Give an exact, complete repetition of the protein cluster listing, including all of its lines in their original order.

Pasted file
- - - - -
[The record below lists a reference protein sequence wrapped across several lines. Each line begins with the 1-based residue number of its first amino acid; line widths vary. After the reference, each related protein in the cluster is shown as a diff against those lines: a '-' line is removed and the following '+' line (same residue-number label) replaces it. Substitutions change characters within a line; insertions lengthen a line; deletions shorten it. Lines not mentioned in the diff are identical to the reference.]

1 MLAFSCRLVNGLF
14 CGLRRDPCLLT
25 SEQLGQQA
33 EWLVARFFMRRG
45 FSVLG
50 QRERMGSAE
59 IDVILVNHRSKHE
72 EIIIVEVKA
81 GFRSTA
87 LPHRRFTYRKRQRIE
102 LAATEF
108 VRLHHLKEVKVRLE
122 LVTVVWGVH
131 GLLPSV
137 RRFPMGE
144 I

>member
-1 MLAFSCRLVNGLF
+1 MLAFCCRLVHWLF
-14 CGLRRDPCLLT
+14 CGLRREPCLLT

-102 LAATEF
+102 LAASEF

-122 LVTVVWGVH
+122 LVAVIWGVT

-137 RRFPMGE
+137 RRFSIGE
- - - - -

[The record below lists a reference protein sequence wrapped across several lines. Each line begins with the 1-based residue number of its first amino acid; line widths vary. After the reference, each related protein in the cluster is shown as a diff against those lines: a '-' line is removed and the following '+' line (same residue-number label) replaces it. Substitutions change characters within a line; insertions lengthen a line; deletions shorten it. Lines not mentioned in the diff are identical to the reference.]

1 MLAFSCRLVNGLF
14 CGLRRDPCLLT
25 SEQLGQQA
33 EWLVARFFMRRG
45 FSVLG
50 QRERMGSAE
59 IDVILVNHRSKHE
72 EIIIVEVKA
81 GFRSTA
87 LPHRRFTYRKRQRIE
102 LAATEF
108 VRLHHLKEVKVRLE
122 LVTVVWGVH
131 GLLPSV
137 RRFPMGE
144 I

>member
-1 MLAFSCRLVNGLF
+1 MLAFCCRLVHWLF
-14 CGLRRDPCLLT
+14 CGLRREPCLLT

-102 LAATEF
+102 LAASEF

-122 LVTVVWGVH
+122 LVAVIWGVT

-137 RRFPMGE
+137 RRFSIGE